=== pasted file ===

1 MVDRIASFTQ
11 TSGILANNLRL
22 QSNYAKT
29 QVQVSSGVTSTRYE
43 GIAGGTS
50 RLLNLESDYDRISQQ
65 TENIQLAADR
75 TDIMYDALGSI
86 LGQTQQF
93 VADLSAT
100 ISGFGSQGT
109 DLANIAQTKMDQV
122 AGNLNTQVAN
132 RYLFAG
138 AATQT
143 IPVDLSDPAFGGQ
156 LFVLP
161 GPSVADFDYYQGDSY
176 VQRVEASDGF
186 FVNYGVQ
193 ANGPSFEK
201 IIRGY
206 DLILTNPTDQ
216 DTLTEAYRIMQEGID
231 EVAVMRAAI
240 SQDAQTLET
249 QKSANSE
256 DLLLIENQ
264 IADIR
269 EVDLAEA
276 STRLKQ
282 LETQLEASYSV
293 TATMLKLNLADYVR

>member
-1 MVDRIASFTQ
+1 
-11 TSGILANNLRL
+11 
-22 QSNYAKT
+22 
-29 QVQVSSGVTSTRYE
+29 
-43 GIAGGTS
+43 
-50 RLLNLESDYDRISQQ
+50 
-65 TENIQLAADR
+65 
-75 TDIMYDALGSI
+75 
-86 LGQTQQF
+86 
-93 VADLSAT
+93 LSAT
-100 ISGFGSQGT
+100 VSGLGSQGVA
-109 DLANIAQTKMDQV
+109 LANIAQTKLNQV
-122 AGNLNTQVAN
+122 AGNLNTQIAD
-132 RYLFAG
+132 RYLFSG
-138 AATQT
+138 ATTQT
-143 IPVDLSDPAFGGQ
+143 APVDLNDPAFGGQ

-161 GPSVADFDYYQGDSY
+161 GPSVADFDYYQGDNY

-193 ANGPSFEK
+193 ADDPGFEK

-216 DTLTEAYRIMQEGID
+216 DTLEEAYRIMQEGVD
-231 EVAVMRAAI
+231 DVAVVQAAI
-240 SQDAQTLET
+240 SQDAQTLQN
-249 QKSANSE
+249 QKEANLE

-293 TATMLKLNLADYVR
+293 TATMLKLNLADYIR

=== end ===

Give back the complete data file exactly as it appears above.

1 MVDRIASFTQ
11 TSGILANNLRL
22 QSNYAKT
29 QVQVSSGVTSTRYE
43 GIAGGTS
50 RLLNLESDYDRISQQ
65 TENIQLAADR
75 TDIMYDALGSI
86 LGQTQQF
93 VADLSAT
100 ISGFGSQGT
109 DLANIAQTKMDQV
122 AGNLNTQVAN
132 RYLFAG
138 AATQT
143 IPVDLSDPAFGGQ
156 LFVLP
161 GPSVADFDYYQGDSY
176 VQRVEASDGF
186 FVNYGVQ
193 ANGPSFEK
201 IIRGY
206 DLILTNPTDQ
216 DTLTEAYRIMQEGID
231 EVAVMRAAI
240 SQDAQTLET
249 QKSANSE
256 DLLLIENQ
264 IADIR
269 EVDLAEA
276 STRLKQ
282 LETQLEASYSV
293 TATMLKLNLADYVR

>member
-1 MVDRIASFTQ
+1 
-11 TSGILANNLRL
+11 
-22 QSNYAKT
+22 
-29 QVQVSSGVTSTRYE
+29 
-43 GIAGGTS
+43 
-50 RLLNLESDYDRISQQ
+50 
-65 TENIQLAADR
+65 
-75 TDIMYDALGSI
+75 
-86 LGQTQQF
+86 
-93 VADLSAT
+93 LSAT
-100 ISGFGSQGT
+100 VSGLGSQGVA
-109 DLANIAQTKMDQV
+109 LANIAQTKLNQV
-122 AGNLNTQVAN
+122 AGNLNTQIAD
-132 RYLFAG
+132 RYLFSG
-138 AATQT
+138 ATTQT
-143 IPVDLSDPAFGGQ
+143 APVDLNDPAFGGQ

-161 GPSVADFDYYQGDSY
+161 GPSVADFDYYQGDNY

-193 ANGPSFEK
+193 ADDPGFEK

-216 DTLTEAYRIMQEGID
+216 DTLEEAYRIMQEGVD
-231 EVAVMRAAI
+231 DVAVVQAAI
-240 SQDAQTLET
+240 SQDAQTLQN
-249 QKSANSE
+249 QKEANLE

-293 TATMLKLNLADYVR
+293 TATMLKLNLADYIR